Article Text

AB1124 Juvenile localized scleroderma (JLS): Spectrum of clinical fenotypes and course
  1. C. Malagon1,
  2. C. Mosquera1,
  3. P. Gomez2
  1. 1Reumatologia Pediatrica, Universidad El Bosque, Bogota
  2. 2Reumatologia Pediatrica, Clinica Rafael Uribe, Cali, Colombia


Background jLS is an autoimmune fibrosing skin disorder. The skin lesions are polymorphic and may cause important aesthetic and functional sequels related to the involvement of skin and underlying tissues in a growing patient. Using the proposed classification 2004 Padua consensus conference we present a cohort of patients that reveals a wide spectrum of clinical manifestations and severity.

Objectives Describe the clinical and laboratory characteristics of a group of patients with jLS in three medical centers in Bogotá and Cali, Colombia

Methods Multicenter, retrospective study was conducted by collecting information of clinical and laboratory features, treatment and complications of patients with jLS

Results This series includes 46 patients. Mean age at onset 7.4 years (2-15).Gender distribution Female 1, 5: Male 1. Mean time of follow-up was 37.2 months. 29% had family history of autoimmune disease. Mixed mophoea (presenting more than one type of lesions) was the most frequent subtype (41.3%), linear (17.4%), superficial circumscribed morphoea (19.6%), deep circumscribed morphoea(13%), generalized morphoea (4.3%),panclerotic morphoea (4.3%). 4/46 had arthritis at diagnosis. 5/46 developed other autoimmune disease: 1/5 had mixed morphoea, psoriasis and vitiligo, 2/5 localized scleroderma and Hashimoto’s disease, superficial circumscribed morphoea was a second autoimmune disease in a boy with juvenile dermatomiositis and in a girl with systemic lupus erythematosus. One patient with superficial morphoea on eyelid developed uveitis. 60% were antinuclear antibodies and 4, 2% were Anti-Scl70 positive. 95.6% were treated with methotrexate and all patients received topical therapy with steroids and/or tacrolimus. 15.2% received PUVA therapy. 8.7% were refractory to methotrexate and required another immunosuppressive medication. Complications: isolated aesthetic sequel (23.9%), limbs asymmetry associated joint functional restriction and aesthetic sequel (26.9%), facial deformity (19.6%), ulcerations, severe infection and limb amputation (2.2%). One patient required epiphysiodesis and soft tissues release. The mean referral time to the rheumatology clinic was 8. 6 months (1-60).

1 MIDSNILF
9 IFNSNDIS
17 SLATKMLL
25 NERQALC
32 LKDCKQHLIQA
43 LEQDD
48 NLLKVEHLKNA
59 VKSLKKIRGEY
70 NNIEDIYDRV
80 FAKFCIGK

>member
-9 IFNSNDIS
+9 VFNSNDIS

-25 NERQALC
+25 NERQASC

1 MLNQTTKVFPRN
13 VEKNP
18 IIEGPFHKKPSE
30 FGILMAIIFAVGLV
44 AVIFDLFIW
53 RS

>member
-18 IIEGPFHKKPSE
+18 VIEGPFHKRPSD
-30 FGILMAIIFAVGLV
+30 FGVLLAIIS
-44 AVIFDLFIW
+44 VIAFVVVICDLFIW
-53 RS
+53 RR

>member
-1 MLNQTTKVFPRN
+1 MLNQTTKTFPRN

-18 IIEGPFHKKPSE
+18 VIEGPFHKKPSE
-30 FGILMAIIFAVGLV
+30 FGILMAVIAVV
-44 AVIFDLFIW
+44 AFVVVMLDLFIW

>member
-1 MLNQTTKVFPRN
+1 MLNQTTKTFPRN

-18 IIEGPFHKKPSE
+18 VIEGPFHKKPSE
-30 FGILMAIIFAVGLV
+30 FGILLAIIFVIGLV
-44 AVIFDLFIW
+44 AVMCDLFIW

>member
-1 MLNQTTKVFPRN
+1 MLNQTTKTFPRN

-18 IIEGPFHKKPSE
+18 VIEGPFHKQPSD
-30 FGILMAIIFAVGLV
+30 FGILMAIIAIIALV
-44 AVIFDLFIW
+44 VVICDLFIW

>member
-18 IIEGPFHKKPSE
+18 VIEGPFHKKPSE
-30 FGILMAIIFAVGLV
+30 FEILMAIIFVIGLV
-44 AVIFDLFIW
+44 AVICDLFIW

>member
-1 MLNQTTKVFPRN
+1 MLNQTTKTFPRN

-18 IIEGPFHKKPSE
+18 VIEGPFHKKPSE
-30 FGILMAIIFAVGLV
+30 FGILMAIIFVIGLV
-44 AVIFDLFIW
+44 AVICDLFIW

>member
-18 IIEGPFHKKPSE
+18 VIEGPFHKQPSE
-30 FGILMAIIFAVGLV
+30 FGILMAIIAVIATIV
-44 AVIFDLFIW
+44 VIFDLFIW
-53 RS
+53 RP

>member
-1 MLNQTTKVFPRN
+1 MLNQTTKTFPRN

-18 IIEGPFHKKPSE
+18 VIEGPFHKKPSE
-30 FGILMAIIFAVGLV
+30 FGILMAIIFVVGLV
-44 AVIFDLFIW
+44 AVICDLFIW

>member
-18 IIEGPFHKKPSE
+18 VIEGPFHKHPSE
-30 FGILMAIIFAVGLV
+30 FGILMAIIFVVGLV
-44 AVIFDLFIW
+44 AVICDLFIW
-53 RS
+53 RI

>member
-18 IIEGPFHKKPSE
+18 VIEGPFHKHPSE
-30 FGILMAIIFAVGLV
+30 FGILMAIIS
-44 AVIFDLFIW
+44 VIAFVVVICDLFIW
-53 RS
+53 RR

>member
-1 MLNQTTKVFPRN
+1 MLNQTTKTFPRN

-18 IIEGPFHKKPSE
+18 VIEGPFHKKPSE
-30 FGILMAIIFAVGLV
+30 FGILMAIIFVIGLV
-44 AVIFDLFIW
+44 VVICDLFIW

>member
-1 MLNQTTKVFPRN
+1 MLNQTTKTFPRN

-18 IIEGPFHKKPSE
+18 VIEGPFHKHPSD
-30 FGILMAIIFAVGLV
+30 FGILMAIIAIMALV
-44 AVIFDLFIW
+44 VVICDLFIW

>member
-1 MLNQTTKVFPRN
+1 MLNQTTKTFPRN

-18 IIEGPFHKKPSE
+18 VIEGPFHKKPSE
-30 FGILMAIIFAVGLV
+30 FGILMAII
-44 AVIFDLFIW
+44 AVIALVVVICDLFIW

Conclusions Localized scleroderma is a polymorphous disease, not benign that cause important morbidity. It requires early diagnosis and an aggressive treatment. A coordinate intervention of dermatologist and rheumatologist is desirable.

  1. Laxer RM, Zulian F. Localized scleroderma. Current Opinion in Rheumatology 2006, 18:606–613

  2. Zulian F, Vallongo C, Woo P, Russo R, Ruperto N, Harper J, et al. Localized Scleroderma in Childhood Is Not Just a Skin Disease. Arthritis and Rheumatism 2005;52:2873-2881

  3. Zulian F, Martini G, Vallongo C, Vittadello F, Falcini F, Patrizi A, et al. Methotrexate Treatment in Juvenile Localized Scleroderma. A Ramdomized, Double-Blind, Placebo-Controlled Trial.Arthritis and Rheumatism 2011; 63: 1998-2006

Disclosure of Interest None Declared

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